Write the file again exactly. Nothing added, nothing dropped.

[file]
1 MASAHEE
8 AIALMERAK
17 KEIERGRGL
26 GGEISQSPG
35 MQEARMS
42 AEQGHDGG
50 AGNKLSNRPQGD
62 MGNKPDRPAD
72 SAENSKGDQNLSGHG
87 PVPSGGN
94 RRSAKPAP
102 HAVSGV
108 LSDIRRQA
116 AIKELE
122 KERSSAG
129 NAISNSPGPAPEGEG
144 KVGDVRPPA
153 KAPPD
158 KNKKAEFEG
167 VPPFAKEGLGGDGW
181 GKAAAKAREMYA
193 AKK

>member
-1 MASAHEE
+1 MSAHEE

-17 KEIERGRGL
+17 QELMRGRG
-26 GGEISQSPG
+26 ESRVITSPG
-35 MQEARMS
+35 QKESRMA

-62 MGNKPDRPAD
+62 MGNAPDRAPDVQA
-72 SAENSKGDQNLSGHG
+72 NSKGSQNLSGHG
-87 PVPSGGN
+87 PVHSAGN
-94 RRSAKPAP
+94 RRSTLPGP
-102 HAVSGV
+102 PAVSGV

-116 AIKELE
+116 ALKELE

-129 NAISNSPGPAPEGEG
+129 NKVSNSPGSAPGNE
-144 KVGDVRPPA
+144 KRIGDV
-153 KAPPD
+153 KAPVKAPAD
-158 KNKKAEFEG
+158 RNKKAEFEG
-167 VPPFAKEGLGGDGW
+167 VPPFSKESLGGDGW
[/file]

1 MASAHEE
8 AIALMERAK
17 KEIERGRGL
26 GGEISQSPG
35 MQEARMS
42 AEQGHDGG
50 AGNKLSNRPQGD
62 MGNKPDRPAD
72 SAENSKGDQNLSGHG
87 PVPSGGN
94 RRSAKPAP
102 HAVSGV
108 LSDIRRQA
116 AIKELE
122 KERSSAG
129 NAISNSPGPAPEGEG
144 KVGDVRPPA
153 KAPPD
158 KNKKAEFEG
167 VPPFAKEGLGGDGW
181 GKAAAKAREMYA
193 AKK

>member
-1 MASAHEE
+1 MSAHEE

-17 KEIERGRGL
+17 QELMRGRG
-26 GGEISQSPG
+26 ESRVITSPG
-35 MQEARMS
+35 QKESRMA

-62 MGNKPDRPAD
+62 MGNAPDRAPDVQA
-72 SAENSKGDQNLSGHG
+72 NSKGSQNLSGHG
-87 PVPSGGN
+87 PVHSAGN
-94 RRSAKPAP
+94 RRSTLPGP
-102 HAVSGV
+102 PAVSGV

-116 AIKELE
+116 ALKELE

-129 NAISNSPGPAPEGEG
+129 NKVSNSPGSAPGNE
-144 KVGDVRPPA
+144 KRIGDV
-153 KAPPD
+153 KAPVKAPAD
-158 KNKKAEFEG
+158 RNKKAEFEG
-167 VPPFAKEGLGGDGW
+167 VPPFSKESLGGDGW